Hey there, Les. Much of Philly is worth exploring on foot. You might enjoy the Northern Liberties and Fishtown sections. Here’s another suggestion: Take a long walk northward on Kelly Drive, starting near the so-called Boathouse Row. Kelly Drive borders the Schuylkill River. That long stretch along the river is one of the most beautiful parts of the city. Thanks for dropping by my website. Much appreciated.

      Liked by 1 person

      • Les December 28, 2018 / 4:57 pm

        I know where Kelly Drive is and the Boathouse Row. Just never stopped to take it all in. The Schyukill Expressway is a very bad road. I hate to travel it!

        Like

          • Les December 29, 2018 / 9:47 am

            Too expensive. driving is much cheaper.

            Liked by 1 person

  14. ckennedyhola December 28, 2018 / 11:59 am

    Thanks for the reminder about friendships. It’s one of my New Year’s resolutions this year–to step out from behind the computer screen and get out and meet new friends. Cheers!

    Liked by 1 person

    • Yeah, Another Blogger December 28, 2018 / 12:40 pm

      It’s a good resolution, one that I’m going to try and keep too. Have a great rest of the week. Happy New Year to you and your family.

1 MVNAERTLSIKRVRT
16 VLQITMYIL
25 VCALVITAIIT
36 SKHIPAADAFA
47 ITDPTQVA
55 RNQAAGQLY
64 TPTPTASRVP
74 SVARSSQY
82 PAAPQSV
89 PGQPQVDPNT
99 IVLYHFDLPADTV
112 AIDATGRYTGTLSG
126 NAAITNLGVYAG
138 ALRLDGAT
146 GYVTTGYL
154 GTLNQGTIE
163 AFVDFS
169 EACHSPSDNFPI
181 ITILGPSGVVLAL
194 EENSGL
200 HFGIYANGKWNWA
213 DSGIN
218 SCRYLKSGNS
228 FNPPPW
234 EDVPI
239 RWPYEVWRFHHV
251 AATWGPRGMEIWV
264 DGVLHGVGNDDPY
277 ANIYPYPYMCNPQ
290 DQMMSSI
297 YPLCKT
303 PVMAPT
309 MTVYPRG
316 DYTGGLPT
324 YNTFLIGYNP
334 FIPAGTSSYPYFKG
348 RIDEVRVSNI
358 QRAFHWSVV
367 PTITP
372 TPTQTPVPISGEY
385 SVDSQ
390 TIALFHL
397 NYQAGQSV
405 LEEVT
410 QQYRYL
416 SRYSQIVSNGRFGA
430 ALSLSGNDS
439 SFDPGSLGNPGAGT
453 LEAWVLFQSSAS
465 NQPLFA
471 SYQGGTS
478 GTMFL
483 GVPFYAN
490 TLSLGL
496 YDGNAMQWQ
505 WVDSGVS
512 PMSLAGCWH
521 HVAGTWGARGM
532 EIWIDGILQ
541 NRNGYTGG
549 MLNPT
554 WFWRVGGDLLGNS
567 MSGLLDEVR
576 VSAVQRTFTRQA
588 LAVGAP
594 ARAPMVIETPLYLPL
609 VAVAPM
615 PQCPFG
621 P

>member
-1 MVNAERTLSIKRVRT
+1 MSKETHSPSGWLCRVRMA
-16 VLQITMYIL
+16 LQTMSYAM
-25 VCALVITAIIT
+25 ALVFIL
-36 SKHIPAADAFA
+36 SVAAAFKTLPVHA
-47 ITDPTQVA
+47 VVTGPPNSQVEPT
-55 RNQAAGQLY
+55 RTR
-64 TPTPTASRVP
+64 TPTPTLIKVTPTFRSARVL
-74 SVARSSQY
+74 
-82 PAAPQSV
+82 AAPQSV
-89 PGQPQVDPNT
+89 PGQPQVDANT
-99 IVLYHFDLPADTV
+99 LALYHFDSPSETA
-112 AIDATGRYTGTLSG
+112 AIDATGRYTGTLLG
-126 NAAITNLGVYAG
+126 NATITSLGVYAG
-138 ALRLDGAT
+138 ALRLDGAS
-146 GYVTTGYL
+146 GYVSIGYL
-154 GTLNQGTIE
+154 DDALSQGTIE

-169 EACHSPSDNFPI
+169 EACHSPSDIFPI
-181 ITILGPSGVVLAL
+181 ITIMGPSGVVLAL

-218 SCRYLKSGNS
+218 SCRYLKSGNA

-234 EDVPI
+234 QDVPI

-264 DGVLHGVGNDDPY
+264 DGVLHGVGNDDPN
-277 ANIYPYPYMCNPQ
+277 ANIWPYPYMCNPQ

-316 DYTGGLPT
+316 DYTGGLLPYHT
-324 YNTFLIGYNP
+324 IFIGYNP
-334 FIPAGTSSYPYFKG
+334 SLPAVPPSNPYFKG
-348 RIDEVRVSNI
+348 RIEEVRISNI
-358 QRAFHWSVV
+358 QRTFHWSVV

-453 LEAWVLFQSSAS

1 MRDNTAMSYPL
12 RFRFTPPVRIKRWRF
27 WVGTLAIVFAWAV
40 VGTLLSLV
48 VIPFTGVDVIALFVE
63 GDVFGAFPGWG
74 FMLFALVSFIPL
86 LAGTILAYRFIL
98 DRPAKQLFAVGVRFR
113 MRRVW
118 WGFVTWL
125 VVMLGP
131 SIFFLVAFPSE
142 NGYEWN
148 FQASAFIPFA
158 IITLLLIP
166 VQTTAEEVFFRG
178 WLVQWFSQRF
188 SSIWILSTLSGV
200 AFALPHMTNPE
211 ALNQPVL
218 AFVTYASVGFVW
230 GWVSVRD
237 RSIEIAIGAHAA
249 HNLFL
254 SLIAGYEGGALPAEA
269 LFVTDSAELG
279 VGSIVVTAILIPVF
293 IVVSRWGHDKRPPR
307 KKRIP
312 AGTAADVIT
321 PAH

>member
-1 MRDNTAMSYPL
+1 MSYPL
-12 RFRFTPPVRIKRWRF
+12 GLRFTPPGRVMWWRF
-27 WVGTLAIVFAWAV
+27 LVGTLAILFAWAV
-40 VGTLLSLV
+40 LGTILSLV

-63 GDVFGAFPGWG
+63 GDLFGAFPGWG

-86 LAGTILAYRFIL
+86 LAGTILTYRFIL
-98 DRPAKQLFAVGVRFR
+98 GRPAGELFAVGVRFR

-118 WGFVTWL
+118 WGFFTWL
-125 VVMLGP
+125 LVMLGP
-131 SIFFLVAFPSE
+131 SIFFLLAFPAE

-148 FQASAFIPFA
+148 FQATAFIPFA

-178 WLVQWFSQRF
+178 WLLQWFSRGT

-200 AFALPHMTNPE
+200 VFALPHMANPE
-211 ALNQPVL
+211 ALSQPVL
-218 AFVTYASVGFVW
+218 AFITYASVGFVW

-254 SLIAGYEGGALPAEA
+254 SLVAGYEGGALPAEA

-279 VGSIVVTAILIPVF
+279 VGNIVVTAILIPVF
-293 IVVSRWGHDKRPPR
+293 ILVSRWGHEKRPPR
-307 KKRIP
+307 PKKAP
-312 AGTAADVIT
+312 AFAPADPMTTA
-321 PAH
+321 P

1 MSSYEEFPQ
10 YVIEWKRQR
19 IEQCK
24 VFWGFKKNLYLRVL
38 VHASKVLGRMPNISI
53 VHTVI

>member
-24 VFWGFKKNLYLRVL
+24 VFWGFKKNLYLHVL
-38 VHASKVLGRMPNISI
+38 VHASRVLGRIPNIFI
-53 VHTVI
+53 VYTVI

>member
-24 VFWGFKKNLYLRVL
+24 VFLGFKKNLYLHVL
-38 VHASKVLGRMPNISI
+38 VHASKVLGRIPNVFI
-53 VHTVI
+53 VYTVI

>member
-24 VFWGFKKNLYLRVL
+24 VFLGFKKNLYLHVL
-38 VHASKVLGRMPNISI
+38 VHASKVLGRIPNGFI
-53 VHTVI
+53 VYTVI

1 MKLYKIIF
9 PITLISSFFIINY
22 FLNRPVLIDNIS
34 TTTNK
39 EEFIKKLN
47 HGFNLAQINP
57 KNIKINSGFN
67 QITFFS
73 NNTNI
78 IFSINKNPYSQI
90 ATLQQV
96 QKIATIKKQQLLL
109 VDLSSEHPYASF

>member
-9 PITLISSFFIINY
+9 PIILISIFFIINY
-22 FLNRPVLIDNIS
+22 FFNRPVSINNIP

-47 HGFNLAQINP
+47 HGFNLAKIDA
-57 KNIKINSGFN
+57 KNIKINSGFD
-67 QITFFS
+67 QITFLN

Liked by 1 person

  15. eden baylee December 28, 2018 / 12:56 pm

    I’m fortunate to have many good friends , and they’ve come from different times in my life. It’s important to nurture relationships to keep them alive.

    That’s the simple truth of maintaining friendships.

    Wishing you a great few last days of 2018.

    e

    Liked by 1 person

    • Yeah, Another Blogger December 28, 2018 / 1:28 pm

      “It’s important to nurture relationships to keep them alive.
      That’s the simple truth of maintaining friendships.”

      Absolutely true. You are totally right on the money about that.

      A very happy new year to you and yours!

      Liked by 1 person

  16. JT Twissel December 28, 2018 / 2:05 pm

    We don’t get together with friends as much as we used to when the kids were young. Some friends are busy traveling, some taking care of grandkids or elderly parents and some, like me, are pursuing lifelong dreams of writing or painting. But we keep in touch via social media. Happy New Years!

    Liked by 1 person

    • Yeah, Another Blogger December 28, 2018 / 3:07 pm

      Hi there, JT. Many thanks for adding your thoughts. A variety of perspectives on this subject have been added by you and other readers. I like that. Take care. Bye till next time —

      Like

  17. Glen available December 28, 2018 / 2:07 pm

    This friendship-themed post comes with a lot of good vibes Neil.